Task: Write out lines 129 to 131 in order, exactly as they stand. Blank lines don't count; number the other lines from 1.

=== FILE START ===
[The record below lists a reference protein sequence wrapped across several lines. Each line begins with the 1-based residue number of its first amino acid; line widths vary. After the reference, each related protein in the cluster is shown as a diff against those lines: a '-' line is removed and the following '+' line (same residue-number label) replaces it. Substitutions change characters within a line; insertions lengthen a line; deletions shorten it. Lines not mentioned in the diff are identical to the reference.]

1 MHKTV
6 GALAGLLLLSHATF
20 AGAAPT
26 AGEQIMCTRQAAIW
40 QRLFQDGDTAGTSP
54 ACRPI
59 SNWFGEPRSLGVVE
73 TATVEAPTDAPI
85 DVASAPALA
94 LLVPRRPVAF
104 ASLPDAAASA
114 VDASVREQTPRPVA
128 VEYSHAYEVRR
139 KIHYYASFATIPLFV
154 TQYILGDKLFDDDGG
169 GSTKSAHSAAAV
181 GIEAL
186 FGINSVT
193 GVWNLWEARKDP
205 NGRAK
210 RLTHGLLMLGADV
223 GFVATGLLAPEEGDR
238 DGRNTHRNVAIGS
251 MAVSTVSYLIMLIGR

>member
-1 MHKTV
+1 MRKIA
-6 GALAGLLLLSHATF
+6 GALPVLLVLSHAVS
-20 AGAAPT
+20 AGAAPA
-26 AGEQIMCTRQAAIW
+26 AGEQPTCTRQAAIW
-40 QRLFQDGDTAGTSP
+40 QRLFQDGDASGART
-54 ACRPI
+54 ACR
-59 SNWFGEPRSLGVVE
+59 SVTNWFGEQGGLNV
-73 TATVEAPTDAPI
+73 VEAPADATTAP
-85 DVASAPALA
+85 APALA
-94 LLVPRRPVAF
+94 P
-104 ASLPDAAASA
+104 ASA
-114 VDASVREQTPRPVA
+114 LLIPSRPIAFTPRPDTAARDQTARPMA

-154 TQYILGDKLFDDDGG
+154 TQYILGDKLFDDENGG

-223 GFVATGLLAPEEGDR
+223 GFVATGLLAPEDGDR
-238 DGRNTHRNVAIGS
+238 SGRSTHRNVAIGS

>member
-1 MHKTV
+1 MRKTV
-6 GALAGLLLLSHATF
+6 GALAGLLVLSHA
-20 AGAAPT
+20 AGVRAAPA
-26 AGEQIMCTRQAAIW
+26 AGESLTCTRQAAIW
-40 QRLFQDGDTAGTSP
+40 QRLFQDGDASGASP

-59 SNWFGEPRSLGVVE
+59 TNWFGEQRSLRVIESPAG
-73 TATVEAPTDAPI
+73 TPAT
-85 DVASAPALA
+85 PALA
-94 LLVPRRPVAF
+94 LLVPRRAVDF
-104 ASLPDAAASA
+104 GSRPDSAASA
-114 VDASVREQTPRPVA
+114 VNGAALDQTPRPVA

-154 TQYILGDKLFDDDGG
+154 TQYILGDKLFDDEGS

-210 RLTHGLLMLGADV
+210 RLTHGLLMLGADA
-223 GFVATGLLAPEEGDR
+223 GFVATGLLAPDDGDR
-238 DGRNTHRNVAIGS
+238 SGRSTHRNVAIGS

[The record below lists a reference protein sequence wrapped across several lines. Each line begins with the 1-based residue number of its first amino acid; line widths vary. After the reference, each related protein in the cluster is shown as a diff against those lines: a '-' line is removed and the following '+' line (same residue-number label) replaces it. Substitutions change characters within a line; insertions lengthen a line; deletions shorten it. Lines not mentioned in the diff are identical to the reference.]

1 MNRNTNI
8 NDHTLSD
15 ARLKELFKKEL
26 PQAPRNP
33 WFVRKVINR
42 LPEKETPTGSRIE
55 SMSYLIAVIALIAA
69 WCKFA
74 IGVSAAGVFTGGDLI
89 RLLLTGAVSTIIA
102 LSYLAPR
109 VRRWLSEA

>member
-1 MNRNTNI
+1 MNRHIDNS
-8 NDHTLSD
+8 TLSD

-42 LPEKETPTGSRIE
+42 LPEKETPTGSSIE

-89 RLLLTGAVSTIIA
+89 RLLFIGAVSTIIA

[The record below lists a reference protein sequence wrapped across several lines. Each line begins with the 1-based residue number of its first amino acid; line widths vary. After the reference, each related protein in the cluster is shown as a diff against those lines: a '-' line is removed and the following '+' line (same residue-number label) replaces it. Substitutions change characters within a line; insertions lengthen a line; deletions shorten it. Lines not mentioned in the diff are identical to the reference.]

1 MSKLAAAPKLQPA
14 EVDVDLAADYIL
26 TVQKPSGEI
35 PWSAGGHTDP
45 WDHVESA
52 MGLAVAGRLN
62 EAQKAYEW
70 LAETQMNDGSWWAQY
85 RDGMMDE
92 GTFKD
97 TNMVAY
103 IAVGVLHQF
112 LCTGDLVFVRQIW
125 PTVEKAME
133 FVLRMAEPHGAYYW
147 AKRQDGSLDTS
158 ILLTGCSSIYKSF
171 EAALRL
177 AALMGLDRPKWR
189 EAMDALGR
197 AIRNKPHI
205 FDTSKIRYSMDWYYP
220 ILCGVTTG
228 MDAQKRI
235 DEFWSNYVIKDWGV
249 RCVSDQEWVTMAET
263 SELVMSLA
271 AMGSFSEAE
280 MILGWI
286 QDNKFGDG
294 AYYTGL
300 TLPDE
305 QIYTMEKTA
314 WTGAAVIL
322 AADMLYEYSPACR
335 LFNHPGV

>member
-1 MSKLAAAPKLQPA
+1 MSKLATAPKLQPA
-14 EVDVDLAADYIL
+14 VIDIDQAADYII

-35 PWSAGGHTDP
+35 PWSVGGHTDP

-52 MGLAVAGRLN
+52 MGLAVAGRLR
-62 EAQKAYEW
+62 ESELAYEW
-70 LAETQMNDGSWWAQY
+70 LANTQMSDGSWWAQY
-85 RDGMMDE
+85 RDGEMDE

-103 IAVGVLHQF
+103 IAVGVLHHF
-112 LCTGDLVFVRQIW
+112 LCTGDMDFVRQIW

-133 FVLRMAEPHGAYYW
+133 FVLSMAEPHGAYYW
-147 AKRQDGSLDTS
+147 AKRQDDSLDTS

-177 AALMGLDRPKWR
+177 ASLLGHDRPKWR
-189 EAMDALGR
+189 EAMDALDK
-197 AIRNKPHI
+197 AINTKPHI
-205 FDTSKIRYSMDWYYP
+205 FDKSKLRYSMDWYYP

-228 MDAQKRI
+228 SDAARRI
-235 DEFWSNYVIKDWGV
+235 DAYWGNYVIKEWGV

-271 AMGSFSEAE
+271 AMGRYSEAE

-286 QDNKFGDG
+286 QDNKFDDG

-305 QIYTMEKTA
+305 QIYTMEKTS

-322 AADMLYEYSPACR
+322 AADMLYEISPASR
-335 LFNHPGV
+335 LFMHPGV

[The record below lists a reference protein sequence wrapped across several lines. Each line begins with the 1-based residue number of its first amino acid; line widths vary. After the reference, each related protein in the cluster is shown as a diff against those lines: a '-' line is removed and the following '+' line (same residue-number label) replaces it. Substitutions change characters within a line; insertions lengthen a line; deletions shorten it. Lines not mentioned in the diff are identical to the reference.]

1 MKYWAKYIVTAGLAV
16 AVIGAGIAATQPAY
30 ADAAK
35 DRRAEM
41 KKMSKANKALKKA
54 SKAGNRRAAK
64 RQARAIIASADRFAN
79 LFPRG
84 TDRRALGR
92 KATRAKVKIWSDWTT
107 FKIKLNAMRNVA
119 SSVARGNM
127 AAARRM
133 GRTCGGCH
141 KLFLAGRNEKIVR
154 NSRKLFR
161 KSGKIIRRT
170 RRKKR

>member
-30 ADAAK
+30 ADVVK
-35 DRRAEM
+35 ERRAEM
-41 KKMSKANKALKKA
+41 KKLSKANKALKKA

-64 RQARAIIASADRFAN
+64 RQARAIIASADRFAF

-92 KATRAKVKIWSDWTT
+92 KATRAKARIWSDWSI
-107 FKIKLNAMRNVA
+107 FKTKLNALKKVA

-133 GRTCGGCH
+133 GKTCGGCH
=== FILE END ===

177 AALMGLDRPKWR
189 EAMDALGR
197 AIRNKPHI